A Biography of Alexander Hamilton (1755-1804)

New shore, tides of war (1773-1777)

Alexander Hamilton reached New York Harbor in early 1773, entered King's College (now Columbia University) in 1774, and began his studies in medicine. At the time he entered college the first Continental Congress was meeting to decide the future of the colonies under the increasingly tyrannical rule of the English government. Although Kings College was known for its loyalist leanings, Hamilton's American benefactors, the Elias Boudinot family, were Presbyterians of the Whig persuasion who supported rebellion against England.

Following the Boston Tea Party, Hamilton journeyed to Boston to investigate the situation, and came back to New York convinced that the American colonists had a valid argument against England. This was to become a familiar working pattern for Hamilton--dedicated to making informed decisions, he researched extensively and often conducted lengthy fact-finding missions before he came to any major decisions. Among the revolutionary pamphletists he read with ardor was John Adams, who was to become one of his most bitter political opponents.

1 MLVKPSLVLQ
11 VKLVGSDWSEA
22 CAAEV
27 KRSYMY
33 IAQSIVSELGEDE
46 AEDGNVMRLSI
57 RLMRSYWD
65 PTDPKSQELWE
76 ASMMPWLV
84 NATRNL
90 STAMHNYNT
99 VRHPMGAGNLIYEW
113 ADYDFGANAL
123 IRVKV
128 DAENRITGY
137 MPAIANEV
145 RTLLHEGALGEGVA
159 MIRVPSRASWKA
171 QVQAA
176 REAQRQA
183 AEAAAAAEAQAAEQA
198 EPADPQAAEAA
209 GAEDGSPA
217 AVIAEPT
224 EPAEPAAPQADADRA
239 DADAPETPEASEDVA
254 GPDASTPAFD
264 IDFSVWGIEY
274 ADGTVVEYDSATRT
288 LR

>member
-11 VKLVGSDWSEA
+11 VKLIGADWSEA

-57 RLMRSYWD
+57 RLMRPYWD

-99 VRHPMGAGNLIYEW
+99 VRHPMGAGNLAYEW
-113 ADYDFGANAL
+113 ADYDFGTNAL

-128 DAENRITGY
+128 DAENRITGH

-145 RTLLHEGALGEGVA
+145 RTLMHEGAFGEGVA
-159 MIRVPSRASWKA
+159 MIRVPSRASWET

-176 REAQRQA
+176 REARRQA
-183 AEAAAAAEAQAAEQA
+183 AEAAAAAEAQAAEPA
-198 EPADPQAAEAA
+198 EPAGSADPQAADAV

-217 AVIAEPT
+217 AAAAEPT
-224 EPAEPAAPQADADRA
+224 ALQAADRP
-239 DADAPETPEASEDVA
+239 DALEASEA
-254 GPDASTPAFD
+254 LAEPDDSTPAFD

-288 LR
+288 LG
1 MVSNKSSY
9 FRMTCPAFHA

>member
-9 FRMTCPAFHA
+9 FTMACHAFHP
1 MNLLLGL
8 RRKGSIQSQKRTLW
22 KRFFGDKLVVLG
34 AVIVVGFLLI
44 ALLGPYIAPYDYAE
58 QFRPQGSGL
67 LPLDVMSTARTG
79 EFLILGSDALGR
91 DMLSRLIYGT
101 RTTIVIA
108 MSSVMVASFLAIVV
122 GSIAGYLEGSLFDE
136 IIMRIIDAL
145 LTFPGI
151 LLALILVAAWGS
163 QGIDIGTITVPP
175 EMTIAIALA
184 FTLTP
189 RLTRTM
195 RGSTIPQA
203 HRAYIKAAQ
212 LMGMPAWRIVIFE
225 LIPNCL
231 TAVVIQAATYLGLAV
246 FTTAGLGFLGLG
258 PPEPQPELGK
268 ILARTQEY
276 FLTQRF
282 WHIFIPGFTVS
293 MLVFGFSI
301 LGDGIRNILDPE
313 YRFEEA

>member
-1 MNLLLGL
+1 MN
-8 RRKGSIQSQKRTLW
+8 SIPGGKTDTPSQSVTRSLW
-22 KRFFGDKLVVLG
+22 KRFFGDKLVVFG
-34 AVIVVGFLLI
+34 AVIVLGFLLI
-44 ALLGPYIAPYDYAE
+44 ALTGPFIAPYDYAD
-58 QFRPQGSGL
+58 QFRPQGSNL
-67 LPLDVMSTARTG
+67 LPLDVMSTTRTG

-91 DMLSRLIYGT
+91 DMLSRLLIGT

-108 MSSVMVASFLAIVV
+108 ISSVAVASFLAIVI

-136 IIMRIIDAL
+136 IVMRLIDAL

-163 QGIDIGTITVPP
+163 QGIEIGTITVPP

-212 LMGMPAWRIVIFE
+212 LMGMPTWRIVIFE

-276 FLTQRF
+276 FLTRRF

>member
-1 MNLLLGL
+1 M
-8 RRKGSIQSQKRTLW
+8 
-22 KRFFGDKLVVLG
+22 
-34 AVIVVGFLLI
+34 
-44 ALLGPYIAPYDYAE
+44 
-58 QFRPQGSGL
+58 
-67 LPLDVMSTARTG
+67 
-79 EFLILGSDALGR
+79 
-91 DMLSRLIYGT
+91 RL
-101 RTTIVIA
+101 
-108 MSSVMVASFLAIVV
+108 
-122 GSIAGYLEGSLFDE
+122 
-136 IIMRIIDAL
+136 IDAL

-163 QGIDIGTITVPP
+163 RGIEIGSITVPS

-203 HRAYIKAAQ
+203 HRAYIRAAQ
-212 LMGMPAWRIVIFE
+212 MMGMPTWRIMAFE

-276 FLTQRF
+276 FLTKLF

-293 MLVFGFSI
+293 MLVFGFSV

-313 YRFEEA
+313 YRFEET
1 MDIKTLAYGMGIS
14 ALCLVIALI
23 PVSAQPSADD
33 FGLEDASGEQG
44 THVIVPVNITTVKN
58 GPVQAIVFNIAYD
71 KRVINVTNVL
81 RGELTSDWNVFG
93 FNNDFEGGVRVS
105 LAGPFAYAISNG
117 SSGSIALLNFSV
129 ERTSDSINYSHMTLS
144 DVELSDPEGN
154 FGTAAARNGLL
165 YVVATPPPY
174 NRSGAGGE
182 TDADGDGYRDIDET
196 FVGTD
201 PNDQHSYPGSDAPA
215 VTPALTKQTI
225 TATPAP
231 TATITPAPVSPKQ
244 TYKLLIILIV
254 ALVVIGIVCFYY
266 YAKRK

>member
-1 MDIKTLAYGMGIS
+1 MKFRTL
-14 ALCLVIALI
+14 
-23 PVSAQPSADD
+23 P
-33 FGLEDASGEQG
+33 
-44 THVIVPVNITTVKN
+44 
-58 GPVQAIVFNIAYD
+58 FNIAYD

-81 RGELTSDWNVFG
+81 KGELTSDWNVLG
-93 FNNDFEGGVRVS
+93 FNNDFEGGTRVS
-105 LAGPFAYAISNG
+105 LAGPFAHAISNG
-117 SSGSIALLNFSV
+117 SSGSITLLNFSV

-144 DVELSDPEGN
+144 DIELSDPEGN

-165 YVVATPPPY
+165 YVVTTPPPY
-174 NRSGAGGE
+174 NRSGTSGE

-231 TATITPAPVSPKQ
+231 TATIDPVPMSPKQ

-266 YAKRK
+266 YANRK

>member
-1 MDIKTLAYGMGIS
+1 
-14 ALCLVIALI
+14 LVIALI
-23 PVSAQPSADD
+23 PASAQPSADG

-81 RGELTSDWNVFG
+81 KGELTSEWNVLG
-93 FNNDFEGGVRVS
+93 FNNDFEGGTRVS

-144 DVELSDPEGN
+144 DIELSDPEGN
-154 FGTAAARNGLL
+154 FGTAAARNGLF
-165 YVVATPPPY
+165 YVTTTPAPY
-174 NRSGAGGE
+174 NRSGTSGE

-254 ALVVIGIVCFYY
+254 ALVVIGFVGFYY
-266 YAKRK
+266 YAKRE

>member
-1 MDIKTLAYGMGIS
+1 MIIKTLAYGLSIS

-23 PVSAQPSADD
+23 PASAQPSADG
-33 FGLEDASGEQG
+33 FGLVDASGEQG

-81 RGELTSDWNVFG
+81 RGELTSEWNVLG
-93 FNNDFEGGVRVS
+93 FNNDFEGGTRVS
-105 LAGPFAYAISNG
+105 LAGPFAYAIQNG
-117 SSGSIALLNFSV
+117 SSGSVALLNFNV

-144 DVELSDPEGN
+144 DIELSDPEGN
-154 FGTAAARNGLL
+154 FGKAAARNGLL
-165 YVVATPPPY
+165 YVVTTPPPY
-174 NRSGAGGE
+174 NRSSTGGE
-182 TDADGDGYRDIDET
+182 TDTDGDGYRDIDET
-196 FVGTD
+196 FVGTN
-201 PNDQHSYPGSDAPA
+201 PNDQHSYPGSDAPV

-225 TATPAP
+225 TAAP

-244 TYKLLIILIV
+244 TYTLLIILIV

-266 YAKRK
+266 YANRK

Hamilton's adopted state of New York was traditionally the most independent of the colonies, and there was a strong opposition to the revolt. Arguments pro and con raged in the newspapers, and it was not long until Hamilton added his opinion to the fray. In response to a loyalist pamphletist who criticized the actions of the continental congress, Hamilton wrote "A Full Vindication of the Measures of Congress," which gained the young revolutionary much notoriety among rebels and loyalists alike. The pamphlet was Hamilton's first foray into local and national politics, and his impressive beginning as a courageous debater and master propagandist.